Upcoming Thermal Conductivity Webinars

C-Therm regularly offers FREE online seminars - or "webinars" - to provide information on new applications and offer participants an opportunity to learn how C-Therm's clients are using the innovative sensor technology. The webinar is a combination of a live powerpoint show presented over the internet, and a conference call with participants. Please browse our listing of live upcoming webinars below or check our library of past  archived webinar recordings .

2019 Webinar Schedule




Wednesday, July 17 1PM EDT Highlights from ITCC&ITES 2019: Thermal Conductivity Measurements in Nanofluids - Errors Due to Convection


Advance registration is required for any listed upcoming webinar. Please click on the Register button below to participate in the upcoming webinar and receive instructions on how to join us online for the event. Please note that if the time is not convenient for your group - C-Therm does offer custom private webinars. Please inquire for further details. Feel free to contact us at info@ctherm.com with any questions.


Application Highlight: Thermal Performance of Modified Polymeric Heatsinks as an Alternative for Aluminum in Heat Rejection Systems

This webinar will review recent published work from researchers at the Chonbuk National University in South Korea highlighting application of the C-Therm Modified Transient Plane Source (MTPS) technique in characterizing performance of polymer based composite materials as heat transfer medium.

Many studies have been conducted to obtain a viable alternative for metallic compartments in heat exchangers. The present research has been conducted to distinctly reveal the performance characteristics of polymer based composite materials as heat transfer medium. Various prototypes of polymeric fins with different volume fractions for multiwalled-carbon nanotubes, copper as components, and high density polyethylene (HDPE) as a matrix, were fabricated and stacked around copper pipes as an air/water finned-pipe heat exchanger. The thermal performance of each case was tested and compared with those of aluminum fins under the same conditions in a miniature mechanically pumped cooling loop (MPCL). Results indicate that for the airside, the difference between total heat transfer rates of the aluminum heat sink increased more rapidly than that of polymeric cases at the beginning, and became constant when a certain Reynolds number is reached. Further, for the best case of new composite heat sinks, a 451% and 52% enhancement in thermal conductivity and heat rejection were achieved, respectively, compared with the pure HDPE. The thermographic method also was used for better visual comparison among the materials. Finally, numerical simulations using ANSYS Fluent, indicated consistency with the experimental results of heat distribution for each case.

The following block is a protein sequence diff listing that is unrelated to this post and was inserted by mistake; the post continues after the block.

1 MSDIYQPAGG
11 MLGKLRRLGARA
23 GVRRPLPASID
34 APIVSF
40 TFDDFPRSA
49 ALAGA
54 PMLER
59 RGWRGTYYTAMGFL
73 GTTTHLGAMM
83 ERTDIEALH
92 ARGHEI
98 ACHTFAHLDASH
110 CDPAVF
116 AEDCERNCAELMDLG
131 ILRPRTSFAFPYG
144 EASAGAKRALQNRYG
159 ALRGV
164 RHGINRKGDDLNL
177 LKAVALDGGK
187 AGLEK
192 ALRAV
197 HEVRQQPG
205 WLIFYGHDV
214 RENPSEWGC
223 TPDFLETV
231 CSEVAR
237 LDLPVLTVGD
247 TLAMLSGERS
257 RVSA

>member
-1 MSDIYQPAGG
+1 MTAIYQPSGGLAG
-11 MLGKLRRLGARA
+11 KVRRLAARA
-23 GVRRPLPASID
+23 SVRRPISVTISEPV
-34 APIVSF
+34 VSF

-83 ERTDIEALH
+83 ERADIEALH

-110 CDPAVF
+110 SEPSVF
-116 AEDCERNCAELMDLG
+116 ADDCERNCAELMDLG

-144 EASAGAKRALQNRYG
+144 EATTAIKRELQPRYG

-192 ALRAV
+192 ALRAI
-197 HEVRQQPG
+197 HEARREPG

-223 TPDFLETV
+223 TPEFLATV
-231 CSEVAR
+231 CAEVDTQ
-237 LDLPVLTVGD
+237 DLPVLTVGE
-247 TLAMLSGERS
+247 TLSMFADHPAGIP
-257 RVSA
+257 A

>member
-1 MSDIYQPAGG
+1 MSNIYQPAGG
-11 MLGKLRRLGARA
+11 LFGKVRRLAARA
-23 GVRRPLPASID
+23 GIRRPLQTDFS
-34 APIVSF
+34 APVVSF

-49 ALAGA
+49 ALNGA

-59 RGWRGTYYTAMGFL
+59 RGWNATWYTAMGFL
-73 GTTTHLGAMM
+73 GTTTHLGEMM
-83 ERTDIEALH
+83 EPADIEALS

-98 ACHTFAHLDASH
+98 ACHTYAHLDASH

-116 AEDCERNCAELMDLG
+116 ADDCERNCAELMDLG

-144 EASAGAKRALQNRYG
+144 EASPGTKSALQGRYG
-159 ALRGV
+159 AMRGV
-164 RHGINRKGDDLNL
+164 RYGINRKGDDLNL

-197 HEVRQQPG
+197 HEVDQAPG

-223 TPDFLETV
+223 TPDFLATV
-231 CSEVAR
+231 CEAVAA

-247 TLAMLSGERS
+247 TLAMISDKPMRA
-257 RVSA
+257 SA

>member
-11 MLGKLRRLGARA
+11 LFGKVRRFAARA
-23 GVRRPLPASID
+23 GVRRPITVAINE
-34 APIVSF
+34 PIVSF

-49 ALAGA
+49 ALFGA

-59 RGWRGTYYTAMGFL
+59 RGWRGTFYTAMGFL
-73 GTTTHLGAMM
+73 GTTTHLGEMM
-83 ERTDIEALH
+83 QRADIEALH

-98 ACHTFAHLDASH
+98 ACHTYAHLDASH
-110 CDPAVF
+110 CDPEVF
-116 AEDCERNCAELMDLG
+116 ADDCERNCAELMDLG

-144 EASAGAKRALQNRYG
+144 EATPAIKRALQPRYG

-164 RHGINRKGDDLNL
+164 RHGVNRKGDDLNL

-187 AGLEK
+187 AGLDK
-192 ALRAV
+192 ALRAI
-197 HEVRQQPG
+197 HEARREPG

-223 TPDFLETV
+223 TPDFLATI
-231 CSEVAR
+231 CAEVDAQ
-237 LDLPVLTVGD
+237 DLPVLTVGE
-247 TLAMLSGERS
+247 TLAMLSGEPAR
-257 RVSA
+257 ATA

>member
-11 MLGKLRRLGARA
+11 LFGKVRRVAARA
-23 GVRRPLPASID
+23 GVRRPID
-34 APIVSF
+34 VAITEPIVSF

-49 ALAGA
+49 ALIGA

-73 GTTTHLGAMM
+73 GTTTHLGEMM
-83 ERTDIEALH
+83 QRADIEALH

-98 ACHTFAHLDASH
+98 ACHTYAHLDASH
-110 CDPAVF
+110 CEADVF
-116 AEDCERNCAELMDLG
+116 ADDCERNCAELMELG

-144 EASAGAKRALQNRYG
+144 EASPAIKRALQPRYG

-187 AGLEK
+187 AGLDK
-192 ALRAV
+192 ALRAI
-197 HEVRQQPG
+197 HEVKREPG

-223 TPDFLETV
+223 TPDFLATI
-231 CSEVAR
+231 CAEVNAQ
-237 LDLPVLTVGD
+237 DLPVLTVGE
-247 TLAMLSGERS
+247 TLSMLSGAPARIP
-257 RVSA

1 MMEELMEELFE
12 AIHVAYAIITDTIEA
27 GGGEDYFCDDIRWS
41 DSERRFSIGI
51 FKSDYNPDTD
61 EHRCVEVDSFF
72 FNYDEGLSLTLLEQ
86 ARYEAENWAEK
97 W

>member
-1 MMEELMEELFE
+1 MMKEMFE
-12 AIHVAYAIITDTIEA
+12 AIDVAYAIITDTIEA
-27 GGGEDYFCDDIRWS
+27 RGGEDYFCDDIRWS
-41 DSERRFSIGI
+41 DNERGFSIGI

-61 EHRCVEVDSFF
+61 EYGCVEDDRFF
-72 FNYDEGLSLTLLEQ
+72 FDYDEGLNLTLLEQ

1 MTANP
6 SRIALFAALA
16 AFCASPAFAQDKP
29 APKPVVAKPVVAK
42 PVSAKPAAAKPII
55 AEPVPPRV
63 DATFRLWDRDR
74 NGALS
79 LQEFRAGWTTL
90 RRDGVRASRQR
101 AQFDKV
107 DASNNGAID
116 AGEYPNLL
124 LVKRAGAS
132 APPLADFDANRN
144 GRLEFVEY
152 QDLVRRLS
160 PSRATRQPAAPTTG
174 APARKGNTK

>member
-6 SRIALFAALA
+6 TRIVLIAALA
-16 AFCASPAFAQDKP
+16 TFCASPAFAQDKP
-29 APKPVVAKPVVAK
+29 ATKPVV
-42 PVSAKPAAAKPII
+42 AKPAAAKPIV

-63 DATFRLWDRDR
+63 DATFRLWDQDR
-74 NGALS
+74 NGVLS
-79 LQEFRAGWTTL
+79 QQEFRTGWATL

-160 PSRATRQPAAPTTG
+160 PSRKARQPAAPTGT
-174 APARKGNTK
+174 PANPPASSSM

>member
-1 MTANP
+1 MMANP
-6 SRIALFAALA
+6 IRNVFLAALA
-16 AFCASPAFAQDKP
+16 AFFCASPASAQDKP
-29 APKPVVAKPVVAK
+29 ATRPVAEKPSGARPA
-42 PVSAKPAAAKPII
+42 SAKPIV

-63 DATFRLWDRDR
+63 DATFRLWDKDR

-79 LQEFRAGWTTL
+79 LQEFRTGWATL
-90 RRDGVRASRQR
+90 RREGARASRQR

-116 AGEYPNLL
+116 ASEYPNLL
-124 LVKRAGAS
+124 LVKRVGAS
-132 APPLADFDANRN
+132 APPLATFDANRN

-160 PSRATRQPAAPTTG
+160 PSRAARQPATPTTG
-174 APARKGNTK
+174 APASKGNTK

Highlights from ITCC&ITES 2019: Thermal Conductivity Measurements in Nanofluids - Errors Due to Convection

This webinar presents the highlights from the 34th International Thermal Conductivity Conference (ITCC) and 22nd International Thermal Expansion Symposium (ITES), featureing the guest speaker, Sarah Ackermann from Thermal Analysis Labs.

Since nanofluids were first reported in the early 2000s, they have been the subject of much research. Some early reports presented thermal conductivity (TC) measurement data for nanofluids that showed unusually high values in these materials, far greater than the predictions of the Hamilton-Crosser relation which assumes that heat transfer between filler particles occurs exclusively by diffusion. The large values observed in early nanofluid TC measurements suggests that either the measurement theory or the data is systematically wrong. A detailed examination of the early reports reveals that the risk of error from unaccounted-for convection effects in these tests is significant, owing to very long measurement times employed in the measurements. Analyses by different reviewers have also shown that when the measurement of the thermal conductivity of nanofluids is conducted according to the established best practices for fluid thermal conductivity measurements, the results are consistent with predictions from the Hamilton-Crosser relation.

This report describes the occurrence of convection in nanofluid TC measurements in commonly occurring measurement methodologies and how to mitigate this effect. It discusses the best equipment configurations and experimental procedures for obtaining TC data that is compatible with the assumptions of the Hamilton-Crosser relationship. Finally, it describes a commercially-available TC measurement system, C-Therm’s TCi Thermal Conductivity Analyzer, which uses the Modified Transient Plane Source to address these issues, employing very short test times (less than 1 second), small nanofluid volumes, and a low power heat pulse, to enable testing of fluids without onset of convection. Method validation, both in the form of experimental data and FEM simulation, is provided.

Sarah Ackermann, Applications Specialist at Thermal Analysis Labs